SAGAL: He's loquacious, is what I'm saying.

M: Yeah.

M: Mm-hmm.

SAGAL: All right, very good, here is your next quote.

KASELL: I am a big believer in giving it all away, and have always said that the best financial planning ends with bouncing the check to the undertaker.

SAGAL: That was New York City Mayor Michael Bloomberg. He was one of many billionaires who've pledged this week to do what?

M: Oh, give back their money.

SAGAL: Yeah, well, give away their money.

M: Give away their money


SAGAL: Or at least half of it during their lifetimes. Or if they like, after they die. This is all a big plan by Warren Gates and - excuse me, strike that. Say that again.


SAGAL: This...

M: They got married?

SAGAL: No, no.



M: Wow.

M: Prop 8 moves fast.

M: Now, they're rich.

M: They wasted no time after that Prop 8 decision.

SAGAL: Yeah. I know, it's true, isn't it? This effort is being led by Bill Gates and Warren Buffett. They have already pledged most of their own fortunes to charity, so they started asking the other members of the Forbes 400 Richest People list to do the same. Some have said yes. For example, the founder of Domino's Pizza pledged $10 billion to buy every Domino's customer a decent pizza from somewhere else.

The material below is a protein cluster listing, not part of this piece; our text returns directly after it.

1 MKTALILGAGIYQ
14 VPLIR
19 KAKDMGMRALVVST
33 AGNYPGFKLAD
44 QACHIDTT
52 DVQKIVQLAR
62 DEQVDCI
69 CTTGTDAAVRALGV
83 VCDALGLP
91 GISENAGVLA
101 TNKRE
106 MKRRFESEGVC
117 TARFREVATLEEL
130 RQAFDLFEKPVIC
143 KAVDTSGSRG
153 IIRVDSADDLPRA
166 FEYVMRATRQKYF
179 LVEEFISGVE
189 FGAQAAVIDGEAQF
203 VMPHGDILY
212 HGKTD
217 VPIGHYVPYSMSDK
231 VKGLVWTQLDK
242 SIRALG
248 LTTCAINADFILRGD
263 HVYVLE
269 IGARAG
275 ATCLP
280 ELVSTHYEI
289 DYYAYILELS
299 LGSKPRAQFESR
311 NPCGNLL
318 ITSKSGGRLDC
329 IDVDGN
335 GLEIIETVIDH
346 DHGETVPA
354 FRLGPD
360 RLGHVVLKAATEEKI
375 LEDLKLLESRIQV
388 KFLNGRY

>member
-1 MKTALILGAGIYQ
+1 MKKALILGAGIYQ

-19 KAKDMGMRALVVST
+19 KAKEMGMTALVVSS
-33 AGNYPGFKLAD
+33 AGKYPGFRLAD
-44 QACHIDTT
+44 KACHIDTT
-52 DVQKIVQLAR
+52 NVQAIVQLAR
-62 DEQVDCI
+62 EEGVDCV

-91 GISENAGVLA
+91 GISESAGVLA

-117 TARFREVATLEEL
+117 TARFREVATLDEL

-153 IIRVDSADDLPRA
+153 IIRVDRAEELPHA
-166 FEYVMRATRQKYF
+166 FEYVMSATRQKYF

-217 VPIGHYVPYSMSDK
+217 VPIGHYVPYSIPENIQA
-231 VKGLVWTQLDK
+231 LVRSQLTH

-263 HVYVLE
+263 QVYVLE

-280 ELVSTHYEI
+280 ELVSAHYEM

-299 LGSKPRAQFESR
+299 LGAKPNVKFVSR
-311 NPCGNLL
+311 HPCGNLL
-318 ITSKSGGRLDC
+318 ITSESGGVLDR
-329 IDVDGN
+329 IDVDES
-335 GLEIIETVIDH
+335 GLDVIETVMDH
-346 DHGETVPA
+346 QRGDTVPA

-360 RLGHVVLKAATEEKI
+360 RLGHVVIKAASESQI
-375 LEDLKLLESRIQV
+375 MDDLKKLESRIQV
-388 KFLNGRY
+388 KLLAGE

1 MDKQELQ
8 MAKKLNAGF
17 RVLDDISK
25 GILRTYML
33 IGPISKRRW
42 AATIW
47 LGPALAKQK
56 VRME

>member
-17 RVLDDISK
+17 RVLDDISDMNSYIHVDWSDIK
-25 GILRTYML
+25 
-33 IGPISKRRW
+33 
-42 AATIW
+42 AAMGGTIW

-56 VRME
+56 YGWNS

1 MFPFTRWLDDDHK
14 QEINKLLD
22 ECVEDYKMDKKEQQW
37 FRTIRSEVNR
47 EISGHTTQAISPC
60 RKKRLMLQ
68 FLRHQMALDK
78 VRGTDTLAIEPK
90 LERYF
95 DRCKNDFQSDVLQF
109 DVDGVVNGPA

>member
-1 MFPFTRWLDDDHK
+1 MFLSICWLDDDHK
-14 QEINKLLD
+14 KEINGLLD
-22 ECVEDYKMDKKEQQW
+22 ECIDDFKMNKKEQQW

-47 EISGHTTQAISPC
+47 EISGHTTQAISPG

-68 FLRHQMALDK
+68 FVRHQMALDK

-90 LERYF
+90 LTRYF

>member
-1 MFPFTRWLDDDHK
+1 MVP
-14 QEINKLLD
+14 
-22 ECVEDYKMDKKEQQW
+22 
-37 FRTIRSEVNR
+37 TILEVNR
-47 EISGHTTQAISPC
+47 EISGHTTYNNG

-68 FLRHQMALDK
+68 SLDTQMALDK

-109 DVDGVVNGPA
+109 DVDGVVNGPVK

M: I wonder how their kids feel about this. I'd be bummed if my...

SAGAL: Well, it turns out these...

M: Oh, Dad, I'm only getting 4 billion? No.

M: That's how I'd feel.

M: You suck.

SAGAL: You have to wonder, though, about the guys...

M: The kids are growing up without that now.

SAGAL: The guys who won't sign up.

M: Well...

SAGAL: I mean, even if you're just a single billionaire.

M: The news said that there are only three ways of turning this down.

SAGAL: Right.

M: That they made these calls personally.

SAGAL: Yes, they did.

M: And some people wanted to remain anonymous.

SAGAL: Right.

M: So they are giving money anonymously. Some people weren't interested, and some people were unavailable. How does that go? How do you - like, you answer the phone; you're a billionaire. It's Bill Gates - like hey, will you join us in giving away half your money? And you like, hand it to your wife really quickly. You're like...

M: He's not home right now.

M: He's out on his yacht. Like what...

SAGAL: You know what I love?

M: Pretend to be the maid.

SAGAL: I love the...

M: Exactly.

M: Oh, I'm sorry, he's not home right now.